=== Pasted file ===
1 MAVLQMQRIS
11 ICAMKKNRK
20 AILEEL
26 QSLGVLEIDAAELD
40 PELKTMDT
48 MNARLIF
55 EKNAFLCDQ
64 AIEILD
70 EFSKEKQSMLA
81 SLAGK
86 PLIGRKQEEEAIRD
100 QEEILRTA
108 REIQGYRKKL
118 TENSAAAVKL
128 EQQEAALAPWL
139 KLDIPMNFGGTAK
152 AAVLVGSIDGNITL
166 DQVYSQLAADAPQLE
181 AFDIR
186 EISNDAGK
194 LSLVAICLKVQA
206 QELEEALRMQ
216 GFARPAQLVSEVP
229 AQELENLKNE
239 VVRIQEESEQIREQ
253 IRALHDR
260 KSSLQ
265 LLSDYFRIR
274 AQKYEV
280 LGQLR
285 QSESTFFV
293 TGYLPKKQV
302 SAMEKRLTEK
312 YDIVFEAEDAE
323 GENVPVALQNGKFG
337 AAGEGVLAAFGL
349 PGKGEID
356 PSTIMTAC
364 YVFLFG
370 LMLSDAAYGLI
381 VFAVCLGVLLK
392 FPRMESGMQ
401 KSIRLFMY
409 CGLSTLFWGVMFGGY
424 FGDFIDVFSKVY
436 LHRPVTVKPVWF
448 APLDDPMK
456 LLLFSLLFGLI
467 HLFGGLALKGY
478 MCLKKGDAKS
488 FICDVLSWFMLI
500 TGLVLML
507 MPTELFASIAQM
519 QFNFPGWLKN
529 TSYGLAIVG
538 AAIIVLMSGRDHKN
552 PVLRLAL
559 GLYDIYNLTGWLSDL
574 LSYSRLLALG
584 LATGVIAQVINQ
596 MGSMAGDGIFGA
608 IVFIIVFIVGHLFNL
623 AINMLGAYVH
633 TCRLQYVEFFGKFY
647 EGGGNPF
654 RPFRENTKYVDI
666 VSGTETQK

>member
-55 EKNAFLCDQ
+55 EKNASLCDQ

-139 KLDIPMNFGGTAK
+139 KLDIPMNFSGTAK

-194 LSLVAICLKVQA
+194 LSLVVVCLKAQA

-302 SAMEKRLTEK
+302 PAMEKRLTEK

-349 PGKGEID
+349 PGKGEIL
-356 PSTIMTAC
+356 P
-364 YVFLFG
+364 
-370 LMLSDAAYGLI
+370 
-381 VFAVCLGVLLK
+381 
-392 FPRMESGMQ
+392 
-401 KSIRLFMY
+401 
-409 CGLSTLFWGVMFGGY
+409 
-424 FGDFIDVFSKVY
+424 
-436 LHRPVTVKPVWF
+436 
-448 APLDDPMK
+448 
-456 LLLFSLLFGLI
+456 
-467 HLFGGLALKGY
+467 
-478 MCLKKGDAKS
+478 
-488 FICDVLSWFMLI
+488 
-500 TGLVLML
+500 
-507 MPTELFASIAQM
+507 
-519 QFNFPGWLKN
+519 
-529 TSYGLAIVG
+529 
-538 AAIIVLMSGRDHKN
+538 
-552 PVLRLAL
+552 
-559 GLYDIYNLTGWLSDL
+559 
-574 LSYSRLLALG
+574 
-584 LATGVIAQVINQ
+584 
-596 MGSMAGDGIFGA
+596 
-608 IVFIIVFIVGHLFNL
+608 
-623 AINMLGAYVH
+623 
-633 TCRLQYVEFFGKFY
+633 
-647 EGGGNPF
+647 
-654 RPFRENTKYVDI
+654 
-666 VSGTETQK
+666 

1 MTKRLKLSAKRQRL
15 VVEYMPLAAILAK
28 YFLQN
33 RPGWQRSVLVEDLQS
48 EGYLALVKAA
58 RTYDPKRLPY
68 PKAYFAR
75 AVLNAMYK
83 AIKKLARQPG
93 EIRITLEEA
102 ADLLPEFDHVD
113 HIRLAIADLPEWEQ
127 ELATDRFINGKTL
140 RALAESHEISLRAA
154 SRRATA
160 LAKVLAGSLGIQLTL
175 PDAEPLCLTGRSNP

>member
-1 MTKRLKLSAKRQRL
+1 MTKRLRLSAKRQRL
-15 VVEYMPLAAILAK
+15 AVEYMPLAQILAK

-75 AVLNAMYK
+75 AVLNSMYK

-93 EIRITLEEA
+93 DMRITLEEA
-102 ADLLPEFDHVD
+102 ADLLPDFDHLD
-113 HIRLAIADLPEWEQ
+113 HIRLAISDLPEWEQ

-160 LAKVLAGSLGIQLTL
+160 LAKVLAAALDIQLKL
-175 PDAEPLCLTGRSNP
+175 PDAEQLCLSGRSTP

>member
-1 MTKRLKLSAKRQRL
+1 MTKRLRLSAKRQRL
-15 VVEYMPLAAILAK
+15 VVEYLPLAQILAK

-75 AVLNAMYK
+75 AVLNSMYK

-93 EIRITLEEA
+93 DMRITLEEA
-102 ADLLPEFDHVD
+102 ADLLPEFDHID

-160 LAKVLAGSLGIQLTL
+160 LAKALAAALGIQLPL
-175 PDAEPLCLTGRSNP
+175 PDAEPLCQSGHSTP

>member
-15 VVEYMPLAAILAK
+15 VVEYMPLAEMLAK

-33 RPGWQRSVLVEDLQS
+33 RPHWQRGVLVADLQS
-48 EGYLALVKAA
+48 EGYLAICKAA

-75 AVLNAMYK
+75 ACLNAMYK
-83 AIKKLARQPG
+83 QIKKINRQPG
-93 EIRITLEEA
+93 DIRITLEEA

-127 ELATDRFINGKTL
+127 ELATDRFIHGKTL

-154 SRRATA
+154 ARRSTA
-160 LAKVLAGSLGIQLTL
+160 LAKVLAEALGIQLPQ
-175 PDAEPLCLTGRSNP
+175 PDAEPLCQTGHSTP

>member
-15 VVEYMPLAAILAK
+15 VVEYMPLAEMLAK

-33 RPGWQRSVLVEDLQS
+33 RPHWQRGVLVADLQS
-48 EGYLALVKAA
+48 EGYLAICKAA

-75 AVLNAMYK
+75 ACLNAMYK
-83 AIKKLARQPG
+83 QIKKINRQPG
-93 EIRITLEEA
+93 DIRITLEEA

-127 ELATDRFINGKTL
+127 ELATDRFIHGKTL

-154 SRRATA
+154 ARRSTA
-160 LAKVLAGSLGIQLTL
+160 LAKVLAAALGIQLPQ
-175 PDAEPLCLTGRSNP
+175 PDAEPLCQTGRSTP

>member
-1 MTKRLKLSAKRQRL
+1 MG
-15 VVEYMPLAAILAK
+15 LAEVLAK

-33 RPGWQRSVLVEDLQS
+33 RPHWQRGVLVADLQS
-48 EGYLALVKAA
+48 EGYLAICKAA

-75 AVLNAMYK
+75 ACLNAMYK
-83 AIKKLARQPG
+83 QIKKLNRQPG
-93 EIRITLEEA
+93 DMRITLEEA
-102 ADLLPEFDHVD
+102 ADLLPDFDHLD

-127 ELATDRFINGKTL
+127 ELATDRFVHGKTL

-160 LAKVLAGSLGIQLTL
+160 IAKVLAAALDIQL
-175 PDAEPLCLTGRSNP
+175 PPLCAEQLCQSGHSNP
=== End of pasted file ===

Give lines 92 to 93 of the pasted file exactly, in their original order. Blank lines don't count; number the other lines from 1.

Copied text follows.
+409 
-424 FGDFIDVFSKVY